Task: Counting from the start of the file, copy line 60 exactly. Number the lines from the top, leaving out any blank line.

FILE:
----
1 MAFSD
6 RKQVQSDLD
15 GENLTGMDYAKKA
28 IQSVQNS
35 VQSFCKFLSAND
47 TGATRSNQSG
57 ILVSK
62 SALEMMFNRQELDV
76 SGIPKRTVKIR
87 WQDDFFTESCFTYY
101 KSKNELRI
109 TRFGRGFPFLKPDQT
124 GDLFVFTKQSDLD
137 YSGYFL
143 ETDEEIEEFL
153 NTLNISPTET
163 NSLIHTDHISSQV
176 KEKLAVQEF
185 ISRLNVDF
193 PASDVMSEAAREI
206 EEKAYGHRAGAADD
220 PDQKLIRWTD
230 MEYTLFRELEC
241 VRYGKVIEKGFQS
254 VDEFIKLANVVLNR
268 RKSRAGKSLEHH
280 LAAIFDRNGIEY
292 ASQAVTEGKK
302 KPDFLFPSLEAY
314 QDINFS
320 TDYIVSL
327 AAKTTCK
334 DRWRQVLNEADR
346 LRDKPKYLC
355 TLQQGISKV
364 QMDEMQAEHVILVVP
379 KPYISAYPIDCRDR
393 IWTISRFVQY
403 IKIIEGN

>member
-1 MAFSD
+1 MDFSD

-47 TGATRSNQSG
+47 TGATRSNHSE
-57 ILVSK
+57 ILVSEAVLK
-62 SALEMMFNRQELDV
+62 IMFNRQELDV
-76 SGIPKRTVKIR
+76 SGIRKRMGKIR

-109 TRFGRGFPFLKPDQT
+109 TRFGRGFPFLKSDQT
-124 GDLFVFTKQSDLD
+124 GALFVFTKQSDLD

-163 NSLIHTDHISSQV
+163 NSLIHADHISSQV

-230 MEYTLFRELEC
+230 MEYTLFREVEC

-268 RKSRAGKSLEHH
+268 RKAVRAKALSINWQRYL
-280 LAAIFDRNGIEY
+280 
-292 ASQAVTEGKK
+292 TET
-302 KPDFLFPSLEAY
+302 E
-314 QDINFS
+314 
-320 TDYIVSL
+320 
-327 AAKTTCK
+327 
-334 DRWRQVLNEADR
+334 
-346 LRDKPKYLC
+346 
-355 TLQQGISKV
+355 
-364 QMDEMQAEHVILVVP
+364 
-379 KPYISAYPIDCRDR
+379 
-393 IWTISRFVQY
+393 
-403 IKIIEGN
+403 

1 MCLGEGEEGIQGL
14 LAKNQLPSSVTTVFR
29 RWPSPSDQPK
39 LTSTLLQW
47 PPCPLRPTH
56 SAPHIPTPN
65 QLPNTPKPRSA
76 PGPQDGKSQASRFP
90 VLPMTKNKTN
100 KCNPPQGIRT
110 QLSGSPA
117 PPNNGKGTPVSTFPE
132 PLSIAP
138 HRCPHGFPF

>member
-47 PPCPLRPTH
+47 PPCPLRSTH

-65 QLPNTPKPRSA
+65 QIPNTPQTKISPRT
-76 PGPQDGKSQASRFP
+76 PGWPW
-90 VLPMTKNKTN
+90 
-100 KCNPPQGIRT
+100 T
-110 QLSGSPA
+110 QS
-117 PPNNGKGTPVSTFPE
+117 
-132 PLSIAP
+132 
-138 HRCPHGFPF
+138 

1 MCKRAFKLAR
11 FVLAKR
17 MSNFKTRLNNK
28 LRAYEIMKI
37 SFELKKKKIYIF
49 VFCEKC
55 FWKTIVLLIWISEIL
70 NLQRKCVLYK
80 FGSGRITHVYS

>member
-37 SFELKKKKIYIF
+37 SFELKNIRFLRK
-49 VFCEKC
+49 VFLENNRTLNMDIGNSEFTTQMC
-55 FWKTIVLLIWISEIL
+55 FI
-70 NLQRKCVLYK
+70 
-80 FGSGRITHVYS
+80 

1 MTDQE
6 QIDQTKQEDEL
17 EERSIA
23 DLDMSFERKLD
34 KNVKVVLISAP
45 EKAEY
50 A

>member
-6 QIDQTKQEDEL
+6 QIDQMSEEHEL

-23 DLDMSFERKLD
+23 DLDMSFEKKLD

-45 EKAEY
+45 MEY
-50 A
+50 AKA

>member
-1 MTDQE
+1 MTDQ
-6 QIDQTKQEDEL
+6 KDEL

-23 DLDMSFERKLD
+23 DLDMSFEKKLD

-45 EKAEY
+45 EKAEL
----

+268 RKAVRAKALSINWQRYL